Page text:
"The Tony Awards are unlike any other show. Not just because we celebrate the excellence on the Broadway stage, but because it is the one night of the year that we get the opportunity to bring Broadway to all of you at home. One night," DeBose stressed. "Because just maybe, maybe you'll see a performance that inspires you to take a trip to New York City. Buy a ticket for you and your families or your friends to see a Broadway show."
She continued, "Or maybe you're like, 'We live in the post-Covid world. Travel is not my vibe, but I want to see that show when it goes on national tour and comes to a city near me.' That's why the Tony's matter. You at home, you are a part of keeping the lights of Broadway shining bright, and for that we are grateful, and we thank you for your viewership."
"OK, this has been really fun. I've talked a lot. I think it is time for Broadway to speak for herself," DeBose said ending her monologue to introduce the cast of New York, New York.
Not surprisingly, the opening to the 2023 ceremony was quite different from the Oscar-winning actress' first year hosting the awards. In 2022, she kicked off the 75th annual Tonys at Radio City Music Hall with a jam-packed musical monologue that brought the house down.
The performance was directed at all the nominees as well as the cast and crews who make Broadway come to life each year, especially after the theater scene bounced back from the pandemic.
"And so tonight, for you I want to start by singing," DeBose, who was dressed in a sparkling white jumpsuit and white top hat, sang. "To every team, every cast, in present, future and past, tonight at last, this is a round of applause. For the last 75 years, You kept it alive here, cheers! High five. 'Cause you know the show would never go on if we didn't all come together as one."
DeBose followed the rousing number with a few words for the live audience and viewers at home, welcoming them all to the "celebration of the very best of the past season." She said, "I am so proud to be hosting the first Tony awards since Broadway got its groove back, and I'm so proud that the theater is becoming more reflective of the community who adores it. In doing so, it has gained new performers, new creative teams, and new fans."
DeBose also noted how Broadway was becoming more culturally diverse and inclusive onstage and behind the scenes. "While we have not solved all of our problems, I feel like the phrase 'great white way' is becoming more of a nickname than a 'how to' guide," she said before listing the 2022 nominees that were changing the face of the Tony Awards.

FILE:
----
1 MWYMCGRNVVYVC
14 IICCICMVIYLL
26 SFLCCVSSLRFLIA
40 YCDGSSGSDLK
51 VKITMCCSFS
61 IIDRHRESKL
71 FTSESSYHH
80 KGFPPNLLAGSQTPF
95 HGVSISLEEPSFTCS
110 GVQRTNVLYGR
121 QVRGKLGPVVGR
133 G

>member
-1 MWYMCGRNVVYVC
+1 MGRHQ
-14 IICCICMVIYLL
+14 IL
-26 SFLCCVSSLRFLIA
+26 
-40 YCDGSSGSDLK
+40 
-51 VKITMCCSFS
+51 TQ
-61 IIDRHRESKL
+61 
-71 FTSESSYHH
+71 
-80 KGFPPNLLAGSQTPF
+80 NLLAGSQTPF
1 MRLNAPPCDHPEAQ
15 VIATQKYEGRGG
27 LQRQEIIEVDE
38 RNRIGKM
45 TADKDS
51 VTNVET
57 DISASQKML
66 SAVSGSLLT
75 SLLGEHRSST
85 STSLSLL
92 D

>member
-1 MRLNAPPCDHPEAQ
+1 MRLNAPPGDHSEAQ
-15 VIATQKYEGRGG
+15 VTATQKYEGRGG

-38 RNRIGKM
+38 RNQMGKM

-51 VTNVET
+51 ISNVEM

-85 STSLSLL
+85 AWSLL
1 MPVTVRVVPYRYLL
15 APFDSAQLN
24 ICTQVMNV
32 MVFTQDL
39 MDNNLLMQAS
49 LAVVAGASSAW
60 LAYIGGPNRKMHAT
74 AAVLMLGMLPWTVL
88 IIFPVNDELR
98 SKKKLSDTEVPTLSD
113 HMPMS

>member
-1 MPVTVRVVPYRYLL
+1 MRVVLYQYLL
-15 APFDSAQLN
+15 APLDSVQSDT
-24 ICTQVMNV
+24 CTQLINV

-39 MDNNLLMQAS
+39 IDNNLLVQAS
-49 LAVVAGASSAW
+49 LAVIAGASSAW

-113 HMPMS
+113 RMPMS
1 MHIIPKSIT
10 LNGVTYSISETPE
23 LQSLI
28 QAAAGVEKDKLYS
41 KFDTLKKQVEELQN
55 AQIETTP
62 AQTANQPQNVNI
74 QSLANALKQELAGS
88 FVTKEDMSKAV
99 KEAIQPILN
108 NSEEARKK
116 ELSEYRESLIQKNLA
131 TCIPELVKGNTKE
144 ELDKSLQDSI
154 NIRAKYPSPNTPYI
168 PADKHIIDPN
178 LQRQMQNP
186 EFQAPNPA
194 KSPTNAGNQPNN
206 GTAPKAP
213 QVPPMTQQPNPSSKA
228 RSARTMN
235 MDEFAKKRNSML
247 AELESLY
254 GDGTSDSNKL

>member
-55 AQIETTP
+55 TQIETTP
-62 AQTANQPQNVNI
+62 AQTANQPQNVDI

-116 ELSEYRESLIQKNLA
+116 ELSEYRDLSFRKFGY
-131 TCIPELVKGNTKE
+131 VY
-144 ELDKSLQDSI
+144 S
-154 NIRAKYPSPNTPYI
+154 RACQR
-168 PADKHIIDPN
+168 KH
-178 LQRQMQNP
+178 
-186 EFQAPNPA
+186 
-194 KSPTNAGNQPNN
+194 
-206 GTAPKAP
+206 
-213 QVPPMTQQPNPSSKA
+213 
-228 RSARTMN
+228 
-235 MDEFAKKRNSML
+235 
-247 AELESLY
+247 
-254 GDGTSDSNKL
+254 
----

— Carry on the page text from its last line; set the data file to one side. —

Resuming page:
"And here's why: This season featured new shows written by seven black playwrights. Yeah! It brought us a gender-flipped production of Company. And tonight, Lynn Nottage is the only playwright ever to be nominated for both best play and best book of a musical in the same season," she continued. "Yes. L. Morgan Lee is the first openly transgender performer to be nominated for a Tony, and she won't be the last. Scenic designer Adam Rigg is the first out-gender nominee. Composer Toby Marlow is the first non-binary winner. Wow. And last but certainly not least, both Lena Horne and James Earl Jones are having theaters renamed for them."
The 2023 nominees were no different, with non-binary performers J. Harrison Ghee and Alex Newell earning their first-ever acting nods, for their respective musicals, Some Like It Hot and Shucked, while Amber Ruffin, Lena Waithe and Mariah Carey were among some of the many diverse producers nominated in the top categories.
DeBose's second time hosting, meanwhile, follows a long line of notable emcees who have taken the stage during the Tony Awards, including Audra McDonald as well as James Corden, Sara Bareilles and Josh Groban, Kristin Chenoweth and Alan Cumming, Hugh Jackman and Neil Patrick Harris.
The 2023 Tony Awards unfolded over a four-hour event that first kicked off with The Tony Awards: Act One, a pre-show of exclusive content leading up to the main celebration. That event started at 6:30 p.m. ET/3:30 p.m. PT on Pluto TV before DeBose took over as host with awards handed out live starting at 8 p.m. ET/5 p.m. PT on CBS and Paramount+.
Check out the complete winner's list here.